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Do Private Prisons Affect Criminal Sentencing?

Christian Dippel, Michael Poyker

NBER Working Paper No. 25715
Issued in March 2019, Revised in June 2019
NBER Program(s):The Law and Economics Program, The Labor Studies Program, The Public Economics Program, The Political Economy Program

This paper provides causal evidence of the effect of private prisons on criminal sentencing. Our identification strategy uses state-level changes in private-prison capacity and compares changes in sentencing across trial court pairs that straddle state borders. We find that a doubling of private prison capacity raises sentence lengths by 1.3 percent, but not the likelihood of conviction. The effect is not driven by changes in state legislation, and we find no evidence for ‘judicial capture’. We do find some evidence that judges may internalize the lower cost of imprisonment in private prisons. Lastly, private prisons do not appear to accentuate existing racial biases in sentencing decisions.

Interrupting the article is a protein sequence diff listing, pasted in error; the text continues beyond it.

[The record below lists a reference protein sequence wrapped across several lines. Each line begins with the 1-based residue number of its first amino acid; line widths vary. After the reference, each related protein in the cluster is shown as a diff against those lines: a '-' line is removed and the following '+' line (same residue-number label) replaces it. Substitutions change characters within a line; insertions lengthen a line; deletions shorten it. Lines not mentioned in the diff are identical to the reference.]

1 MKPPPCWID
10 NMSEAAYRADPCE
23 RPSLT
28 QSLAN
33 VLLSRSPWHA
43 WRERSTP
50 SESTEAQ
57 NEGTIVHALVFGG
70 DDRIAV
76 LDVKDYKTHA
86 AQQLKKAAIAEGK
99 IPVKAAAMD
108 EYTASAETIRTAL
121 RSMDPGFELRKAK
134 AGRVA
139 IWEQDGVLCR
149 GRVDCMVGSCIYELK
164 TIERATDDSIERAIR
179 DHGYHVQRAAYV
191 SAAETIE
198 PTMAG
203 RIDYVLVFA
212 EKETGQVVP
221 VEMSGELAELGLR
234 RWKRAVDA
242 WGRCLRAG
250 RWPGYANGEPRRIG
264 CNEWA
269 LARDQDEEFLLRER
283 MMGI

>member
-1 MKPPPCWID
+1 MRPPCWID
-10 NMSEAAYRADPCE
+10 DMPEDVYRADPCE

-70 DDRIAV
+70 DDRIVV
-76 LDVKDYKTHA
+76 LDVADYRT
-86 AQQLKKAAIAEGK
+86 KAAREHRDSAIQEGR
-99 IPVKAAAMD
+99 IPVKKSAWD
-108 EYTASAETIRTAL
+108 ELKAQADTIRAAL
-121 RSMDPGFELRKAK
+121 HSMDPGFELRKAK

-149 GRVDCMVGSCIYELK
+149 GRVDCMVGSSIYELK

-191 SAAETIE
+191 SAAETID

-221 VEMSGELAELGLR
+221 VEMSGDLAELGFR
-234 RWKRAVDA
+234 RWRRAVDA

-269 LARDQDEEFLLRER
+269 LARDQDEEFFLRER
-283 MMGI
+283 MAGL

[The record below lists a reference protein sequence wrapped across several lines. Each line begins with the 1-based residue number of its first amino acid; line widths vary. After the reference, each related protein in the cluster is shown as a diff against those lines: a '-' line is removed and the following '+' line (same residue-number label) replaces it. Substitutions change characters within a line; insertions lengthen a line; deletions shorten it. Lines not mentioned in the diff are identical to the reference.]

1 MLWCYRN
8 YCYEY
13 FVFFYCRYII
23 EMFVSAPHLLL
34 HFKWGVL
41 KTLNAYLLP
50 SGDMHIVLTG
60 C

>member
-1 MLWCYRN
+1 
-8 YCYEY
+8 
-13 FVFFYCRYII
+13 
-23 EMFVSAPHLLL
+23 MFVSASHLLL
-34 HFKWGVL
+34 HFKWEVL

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Document Object Identifier (DOI): 10.3386/w25715

 
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